Is there a ‘Right to Housing’ in Ireland?

18 January 2016
By Bryan Smyth

The Green Party candidate for Cork North Central, Oliver Moran, called for a referendum on the right to housing at the Green Party general election conference in Dublin on Saturday.

File photo of Oliver Moran (General Election candidate) for Green Party in Cork North Central
File photo of Oliver Moran (General Election candidate) for Green Party in Cork North Central

Focus Ireland are also calling for the a referendum on the right to housing in order to bring Ireland into line with European norms.

“When you walk down Pana, St Patrick’s Street, and you look above the buildings you see so many empty units and at the same time you see people sleeping underneath them on the streets at night. There is this irony that we have so much housing stock that’s not being used and this homelessness crisis, supposedly, at the same time.”

“I think one of the truly innovative things in our manifesto is the idea of a right to housing. Because currently we’re a bit of an outlier in Europe in that we don’t have a constitutional right to housing. The property owner has a constitutional right to their property and that means that they have a greater right to put up rent or to decide how that property should be used as opposed to the people who need housing or the people who are living in the house at the time.”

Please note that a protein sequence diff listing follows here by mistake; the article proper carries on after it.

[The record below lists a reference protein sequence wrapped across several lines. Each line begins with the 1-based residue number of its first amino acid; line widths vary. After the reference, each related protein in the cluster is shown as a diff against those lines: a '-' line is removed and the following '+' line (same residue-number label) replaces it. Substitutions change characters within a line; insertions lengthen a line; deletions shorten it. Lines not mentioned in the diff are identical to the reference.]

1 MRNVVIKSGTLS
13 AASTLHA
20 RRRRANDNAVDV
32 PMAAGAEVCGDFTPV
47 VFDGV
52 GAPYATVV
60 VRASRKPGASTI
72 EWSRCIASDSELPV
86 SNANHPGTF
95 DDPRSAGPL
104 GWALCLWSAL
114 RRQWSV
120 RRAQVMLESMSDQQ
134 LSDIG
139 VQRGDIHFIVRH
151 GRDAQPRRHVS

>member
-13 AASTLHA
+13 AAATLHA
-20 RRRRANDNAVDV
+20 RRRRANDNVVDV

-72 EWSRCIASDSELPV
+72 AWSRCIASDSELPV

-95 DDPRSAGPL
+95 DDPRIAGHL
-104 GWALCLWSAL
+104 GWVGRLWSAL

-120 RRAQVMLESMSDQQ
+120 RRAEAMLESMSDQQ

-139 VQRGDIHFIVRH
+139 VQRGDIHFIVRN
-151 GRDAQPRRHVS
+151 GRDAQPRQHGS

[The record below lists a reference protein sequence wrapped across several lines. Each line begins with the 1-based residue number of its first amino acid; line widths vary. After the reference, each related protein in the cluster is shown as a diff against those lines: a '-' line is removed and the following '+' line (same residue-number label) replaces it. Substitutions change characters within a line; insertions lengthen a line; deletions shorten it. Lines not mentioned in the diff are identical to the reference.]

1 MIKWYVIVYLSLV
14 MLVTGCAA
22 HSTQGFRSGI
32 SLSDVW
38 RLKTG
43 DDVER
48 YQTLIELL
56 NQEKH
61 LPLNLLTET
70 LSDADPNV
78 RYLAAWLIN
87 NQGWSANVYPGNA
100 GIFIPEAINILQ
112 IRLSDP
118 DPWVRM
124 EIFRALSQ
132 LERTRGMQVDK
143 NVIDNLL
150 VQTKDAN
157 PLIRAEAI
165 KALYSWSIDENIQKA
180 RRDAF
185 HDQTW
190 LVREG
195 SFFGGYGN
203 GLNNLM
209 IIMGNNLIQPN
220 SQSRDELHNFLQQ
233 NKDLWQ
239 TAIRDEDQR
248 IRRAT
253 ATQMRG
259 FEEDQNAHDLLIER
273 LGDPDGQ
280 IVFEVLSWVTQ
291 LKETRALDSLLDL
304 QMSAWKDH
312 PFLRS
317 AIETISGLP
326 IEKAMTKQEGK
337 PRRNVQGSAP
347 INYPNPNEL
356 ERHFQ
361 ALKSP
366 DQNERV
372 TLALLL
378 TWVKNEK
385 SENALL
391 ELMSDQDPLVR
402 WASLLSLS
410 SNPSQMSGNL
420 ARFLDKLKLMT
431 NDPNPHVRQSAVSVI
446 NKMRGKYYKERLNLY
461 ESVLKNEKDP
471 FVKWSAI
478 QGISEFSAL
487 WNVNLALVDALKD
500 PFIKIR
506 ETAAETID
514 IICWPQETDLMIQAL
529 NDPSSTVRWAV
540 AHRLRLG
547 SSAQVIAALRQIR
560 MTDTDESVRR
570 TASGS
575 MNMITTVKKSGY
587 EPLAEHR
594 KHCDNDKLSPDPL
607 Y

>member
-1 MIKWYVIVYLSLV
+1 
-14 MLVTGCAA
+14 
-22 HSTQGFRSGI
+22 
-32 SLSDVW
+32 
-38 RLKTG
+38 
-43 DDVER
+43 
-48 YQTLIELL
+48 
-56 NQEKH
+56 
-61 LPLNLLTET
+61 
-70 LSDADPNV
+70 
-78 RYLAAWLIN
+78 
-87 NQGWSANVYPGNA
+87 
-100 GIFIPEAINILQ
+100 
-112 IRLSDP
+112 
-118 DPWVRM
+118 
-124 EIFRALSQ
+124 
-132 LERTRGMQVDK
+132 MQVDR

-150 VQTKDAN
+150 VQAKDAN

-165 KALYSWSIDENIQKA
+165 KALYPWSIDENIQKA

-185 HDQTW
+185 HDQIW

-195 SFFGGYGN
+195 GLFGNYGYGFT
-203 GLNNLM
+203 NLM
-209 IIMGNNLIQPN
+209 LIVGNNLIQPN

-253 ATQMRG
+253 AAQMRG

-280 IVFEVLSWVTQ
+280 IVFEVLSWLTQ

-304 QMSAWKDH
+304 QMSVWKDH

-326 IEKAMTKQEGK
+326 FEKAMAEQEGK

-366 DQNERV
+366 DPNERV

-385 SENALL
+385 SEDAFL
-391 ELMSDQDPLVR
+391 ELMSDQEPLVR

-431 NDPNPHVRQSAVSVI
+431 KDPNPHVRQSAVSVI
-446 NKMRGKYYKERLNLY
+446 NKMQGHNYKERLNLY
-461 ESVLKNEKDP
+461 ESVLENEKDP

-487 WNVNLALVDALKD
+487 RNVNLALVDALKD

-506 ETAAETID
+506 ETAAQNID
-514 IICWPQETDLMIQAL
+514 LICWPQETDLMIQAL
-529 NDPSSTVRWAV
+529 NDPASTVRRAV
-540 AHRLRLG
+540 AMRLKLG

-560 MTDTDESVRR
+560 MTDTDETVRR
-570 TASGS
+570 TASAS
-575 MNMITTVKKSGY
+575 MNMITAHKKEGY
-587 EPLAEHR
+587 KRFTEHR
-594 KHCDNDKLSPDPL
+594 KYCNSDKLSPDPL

“So, because of that, and I’m thinking of my own family and people close to me, you have a middle class homelessness where you have young people who cannot afford to live in adequate housing. You have older people who have rent put up and have to move back in with their children. And as well as that you also have an explosion of more traditional homelessness where for people on lower incomes there’s a shortfall in social housing stock. They find it difficult to get mortgages and of course the price of renting has gone exponential.”

“In Cork, this year alone, rental prices have gone up close to 15% whereas average wages have only just gone up 1%. And it’s even worse, closer to 20%, when you look at mortgage prices.”

In November, reported that rental prices in Cork had risen by 13.5% between September 2014 and September 2015. This was followed by their report in January that found that average Cork house prices rose by 20.7% in 2015.

In May 2015, 250 sites and buildings were identified as derelict in Cork city but only 24 of these were on the city’s Derelict Sites Register.

The city council can place a 3% annual levy on these. However, 90% of the value of these levies goes uncollected. Of €209,000 in levies on derelict properties issued by Cork City Council from 2012 to 2014, just €21,000 was actually collected.

The Green Party is also calling for reform of local property tax to discourage speculation and empty properties. This call was echoed by the ESRI in December.

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